The first habit that I’ve broken and changed has to do with how I spend the first 30 minutes of my day. Before last week, the first half hour was all about meetings, or trouble shooting the issues and emails that had come my way the day or night before…the first 30 minutes was all about looking at fixing problems and putting out fires, and it didn’t allow me to really notice or appreciate the absolute magic that is the beginning of a new day. I was missing all the smiles and all the joy that comes along with the excitement and the promise of a new day at school, and I was not starting my days in the right frame of mind. So last week, I decided to spend the first 30 minutes of every day being a smile hunter…looking and listening for joy, and beauty, and laughter, and excitement, and smiles, which as it turns out, are everywhere, all the time, and screaming out to be noticed. I decided to count the number of times that a child or a child’s actions made me smile as they arrived off of the buses, and I’m sure it’s not surprising to you that I lost count before the first minute of class even started. It was overwhelming to see kids literally skipping to class, and holding hands with their friends, and excited to show off their science projects, and talking about how well they played in their soccer game the day before, and completely prepared to crush a summative assessment that was coming their way, and genuinely thrilled to get started on another day of learning. I walked back to my office after touring my division for 30 minutes and I was smiling from ear to ear…my new first 30 minute routine or habit has now become the best part of my day, and I’ve found that the belly laughs that I inevitably find on my smile tour stay with me, and keep me constantly searching for the small and beautiful moments that make up my day at work. It reminds me of one of my favorite Paul Simon lyrics, which goes, “All I have to do today is smile”, from the song, The only Living Boy in New York…and if you get down to the core of it, what else do you really have to do with your days? I’m wondering how many of you are in routines that have you focusing on something else besides the beauty of your kids, and if you’re starting your days without feeling overwhelmed by it all, then maybe it’s time for you to change your habits as well.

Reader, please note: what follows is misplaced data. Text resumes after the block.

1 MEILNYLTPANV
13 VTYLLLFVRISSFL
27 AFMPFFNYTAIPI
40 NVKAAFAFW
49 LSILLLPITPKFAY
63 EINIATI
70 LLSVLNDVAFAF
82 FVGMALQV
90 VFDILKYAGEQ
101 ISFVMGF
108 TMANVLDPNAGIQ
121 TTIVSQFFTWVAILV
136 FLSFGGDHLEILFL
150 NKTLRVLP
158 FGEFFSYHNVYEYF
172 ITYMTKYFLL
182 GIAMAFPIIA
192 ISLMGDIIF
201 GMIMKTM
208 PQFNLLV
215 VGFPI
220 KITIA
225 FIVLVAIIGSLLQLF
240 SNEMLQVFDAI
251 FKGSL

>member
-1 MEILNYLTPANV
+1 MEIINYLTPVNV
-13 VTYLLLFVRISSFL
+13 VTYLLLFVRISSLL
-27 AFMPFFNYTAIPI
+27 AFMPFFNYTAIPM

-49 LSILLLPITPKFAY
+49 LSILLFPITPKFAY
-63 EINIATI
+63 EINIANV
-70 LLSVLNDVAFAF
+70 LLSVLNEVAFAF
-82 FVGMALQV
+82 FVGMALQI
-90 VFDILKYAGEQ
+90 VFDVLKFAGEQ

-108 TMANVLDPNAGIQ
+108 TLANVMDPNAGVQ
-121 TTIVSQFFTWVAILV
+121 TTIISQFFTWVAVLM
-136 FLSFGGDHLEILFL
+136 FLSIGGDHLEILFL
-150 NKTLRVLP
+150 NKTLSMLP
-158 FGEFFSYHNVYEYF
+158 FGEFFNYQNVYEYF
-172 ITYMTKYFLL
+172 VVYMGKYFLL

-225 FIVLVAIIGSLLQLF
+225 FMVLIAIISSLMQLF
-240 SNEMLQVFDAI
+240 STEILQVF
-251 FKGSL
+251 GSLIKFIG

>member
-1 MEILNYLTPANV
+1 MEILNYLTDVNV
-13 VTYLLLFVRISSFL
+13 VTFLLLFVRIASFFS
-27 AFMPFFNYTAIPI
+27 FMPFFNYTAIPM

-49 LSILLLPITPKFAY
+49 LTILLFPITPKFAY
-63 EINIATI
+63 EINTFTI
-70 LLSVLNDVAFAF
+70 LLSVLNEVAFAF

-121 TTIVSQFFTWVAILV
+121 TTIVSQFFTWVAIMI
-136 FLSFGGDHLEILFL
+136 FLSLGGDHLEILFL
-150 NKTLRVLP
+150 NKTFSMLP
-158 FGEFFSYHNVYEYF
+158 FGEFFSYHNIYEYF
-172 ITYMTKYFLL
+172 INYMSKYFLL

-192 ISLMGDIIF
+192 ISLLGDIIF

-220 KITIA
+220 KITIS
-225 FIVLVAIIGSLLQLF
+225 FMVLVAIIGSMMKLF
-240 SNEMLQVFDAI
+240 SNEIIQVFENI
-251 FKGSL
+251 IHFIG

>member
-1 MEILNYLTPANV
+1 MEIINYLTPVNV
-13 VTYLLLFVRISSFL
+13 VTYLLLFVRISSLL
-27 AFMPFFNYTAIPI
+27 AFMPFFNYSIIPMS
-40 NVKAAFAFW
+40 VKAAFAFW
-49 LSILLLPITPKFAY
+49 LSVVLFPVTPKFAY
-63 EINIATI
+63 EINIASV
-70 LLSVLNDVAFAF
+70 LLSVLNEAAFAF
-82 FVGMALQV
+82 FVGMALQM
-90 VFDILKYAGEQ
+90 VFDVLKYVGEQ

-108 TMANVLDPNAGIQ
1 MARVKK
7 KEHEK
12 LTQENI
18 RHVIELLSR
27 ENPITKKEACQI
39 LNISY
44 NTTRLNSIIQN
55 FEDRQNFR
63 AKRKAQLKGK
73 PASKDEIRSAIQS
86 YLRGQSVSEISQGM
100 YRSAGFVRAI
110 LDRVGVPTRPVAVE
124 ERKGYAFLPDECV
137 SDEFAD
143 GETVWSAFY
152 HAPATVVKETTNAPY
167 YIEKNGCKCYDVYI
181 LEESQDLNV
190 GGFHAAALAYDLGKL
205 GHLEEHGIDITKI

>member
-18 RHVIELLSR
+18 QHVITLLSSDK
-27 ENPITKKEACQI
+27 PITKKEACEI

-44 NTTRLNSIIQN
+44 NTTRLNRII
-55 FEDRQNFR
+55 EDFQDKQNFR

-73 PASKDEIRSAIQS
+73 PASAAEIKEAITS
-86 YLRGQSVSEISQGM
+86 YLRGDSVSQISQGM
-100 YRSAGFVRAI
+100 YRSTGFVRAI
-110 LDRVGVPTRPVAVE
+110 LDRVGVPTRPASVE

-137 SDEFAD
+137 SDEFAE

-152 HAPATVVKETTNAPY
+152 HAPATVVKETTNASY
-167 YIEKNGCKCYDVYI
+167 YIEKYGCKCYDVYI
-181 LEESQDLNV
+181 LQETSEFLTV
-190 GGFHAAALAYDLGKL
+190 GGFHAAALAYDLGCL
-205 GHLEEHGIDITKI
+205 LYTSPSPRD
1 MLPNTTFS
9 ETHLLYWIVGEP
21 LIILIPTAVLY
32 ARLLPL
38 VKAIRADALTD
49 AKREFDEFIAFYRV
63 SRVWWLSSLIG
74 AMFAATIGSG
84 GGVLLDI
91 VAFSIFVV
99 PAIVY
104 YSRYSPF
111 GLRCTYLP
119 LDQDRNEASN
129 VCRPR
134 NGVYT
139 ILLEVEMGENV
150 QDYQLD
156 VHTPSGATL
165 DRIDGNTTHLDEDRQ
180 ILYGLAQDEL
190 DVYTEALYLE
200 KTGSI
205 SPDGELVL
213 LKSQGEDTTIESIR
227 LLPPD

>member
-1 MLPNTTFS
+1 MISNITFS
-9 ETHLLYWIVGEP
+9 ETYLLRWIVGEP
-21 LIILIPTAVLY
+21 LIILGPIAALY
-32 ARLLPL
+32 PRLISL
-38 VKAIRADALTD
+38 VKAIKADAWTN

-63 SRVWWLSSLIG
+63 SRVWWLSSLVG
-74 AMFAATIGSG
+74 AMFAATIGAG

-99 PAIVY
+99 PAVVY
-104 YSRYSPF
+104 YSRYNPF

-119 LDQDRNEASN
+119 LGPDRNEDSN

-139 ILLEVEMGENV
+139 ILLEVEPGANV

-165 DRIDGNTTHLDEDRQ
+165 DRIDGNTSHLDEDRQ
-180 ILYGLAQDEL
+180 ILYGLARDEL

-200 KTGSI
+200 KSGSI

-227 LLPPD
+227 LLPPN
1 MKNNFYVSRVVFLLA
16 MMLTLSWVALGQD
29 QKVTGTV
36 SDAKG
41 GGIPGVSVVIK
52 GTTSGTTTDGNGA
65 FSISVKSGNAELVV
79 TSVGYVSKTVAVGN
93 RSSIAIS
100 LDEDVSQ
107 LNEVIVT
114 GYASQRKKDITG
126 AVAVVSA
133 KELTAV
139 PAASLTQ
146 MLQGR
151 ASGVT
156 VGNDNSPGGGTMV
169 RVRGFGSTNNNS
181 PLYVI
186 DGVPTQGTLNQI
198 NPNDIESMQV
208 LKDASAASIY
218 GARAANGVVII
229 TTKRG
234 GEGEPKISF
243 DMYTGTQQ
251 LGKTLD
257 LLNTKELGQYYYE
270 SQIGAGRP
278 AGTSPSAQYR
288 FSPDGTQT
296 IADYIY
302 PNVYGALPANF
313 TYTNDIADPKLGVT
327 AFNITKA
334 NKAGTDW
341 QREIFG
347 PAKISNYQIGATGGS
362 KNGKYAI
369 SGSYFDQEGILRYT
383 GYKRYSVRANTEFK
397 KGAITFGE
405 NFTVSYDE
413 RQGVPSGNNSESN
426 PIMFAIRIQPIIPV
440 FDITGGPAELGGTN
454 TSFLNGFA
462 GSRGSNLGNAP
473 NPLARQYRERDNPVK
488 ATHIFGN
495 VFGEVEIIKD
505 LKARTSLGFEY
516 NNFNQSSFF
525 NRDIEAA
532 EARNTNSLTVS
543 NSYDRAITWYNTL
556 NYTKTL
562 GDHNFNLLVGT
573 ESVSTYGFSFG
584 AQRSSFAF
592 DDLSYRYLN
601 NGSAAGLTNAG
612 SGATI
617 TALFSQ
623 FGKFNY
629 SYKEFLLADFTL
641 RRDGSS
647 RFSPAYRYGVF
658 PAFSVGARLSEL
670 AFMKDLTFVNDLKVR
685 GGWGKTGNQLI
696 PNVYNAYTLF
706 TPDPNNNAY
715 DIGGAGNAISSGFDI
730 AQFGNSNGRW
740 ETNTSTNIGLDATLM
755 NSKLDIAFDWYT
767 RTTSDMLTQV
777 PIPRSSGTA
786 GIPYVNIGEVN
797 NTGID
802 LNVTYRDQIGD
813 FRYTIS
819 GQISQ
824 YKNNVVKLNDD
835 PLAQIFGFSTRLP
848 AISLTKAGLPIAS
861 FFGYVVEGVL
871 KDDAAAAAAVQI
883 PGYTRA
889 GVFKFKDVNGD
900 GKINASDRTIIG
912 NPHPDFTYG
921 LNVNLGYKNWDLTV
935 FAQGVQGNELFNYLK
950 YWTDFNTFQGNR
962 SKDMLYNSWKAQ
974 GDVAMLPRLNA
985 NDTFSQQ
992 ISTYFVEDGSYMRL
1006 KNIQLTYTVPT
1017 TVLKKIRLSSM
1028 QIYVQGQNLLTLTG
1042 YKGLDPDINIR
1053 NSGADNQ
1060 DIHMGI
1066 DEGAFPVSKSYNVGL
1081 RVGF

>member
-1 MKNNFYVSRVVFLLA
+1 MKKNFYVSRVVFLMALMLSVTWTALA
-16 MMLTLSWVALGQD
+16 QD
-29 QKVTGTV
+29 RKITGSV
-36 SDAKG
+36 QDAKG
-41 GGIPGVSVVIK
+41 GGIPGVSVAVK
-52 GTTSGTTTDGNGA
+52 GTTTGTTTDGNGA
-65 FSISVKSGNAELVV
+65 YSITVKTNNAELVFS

The next shift that I made had to do with the association that students have with being sent to the Principals office. From as long as I can remember, being sent to the Principal’s office has been a negative experience in the eyes and minds of kids, and used as a source of consequence and punishment by teachers. Teachers have traditionally sent students to the office for bad behavior, or for disciplinary reasons, and it has been no different in the schools where I’ve been a Principal. I’m usually sitting at my desk when student walks through the door and I’m immediately put in a position of bad guy…ask a kid if he wants to be sent to the office and you know the answer that you’ll get. Well, that all changed last week and it’s been amazing! I told my faculty to stop sending kids to my office for bad behavior, and to start sending kids to my office to be celebrated. On Thursday and Friday of last week I had over 20 kids walk through my door with huge smiles on their faces, and super proud to be sent to the office…I celebrated them, and I hugged them, and I sent them back to class with a feeling of pride and accomplishment…now kids are clamoring to be sent to the Principal’s office, and it’s become a badge of honor instead of a badge of shame. I still deal with disciplinary issues of course, but I do it in a different venue, and outside the confines of my office walls. I’m challenging you all to help me with this important shift…send kids my way to be celebrated, and if you’re at other schools around the world, surprise your Principal by sending celebrations through his or her door…If you’re a Principal reading this, then think about your own habits and routines in your school…this is a shift that will change your days for the better I promise.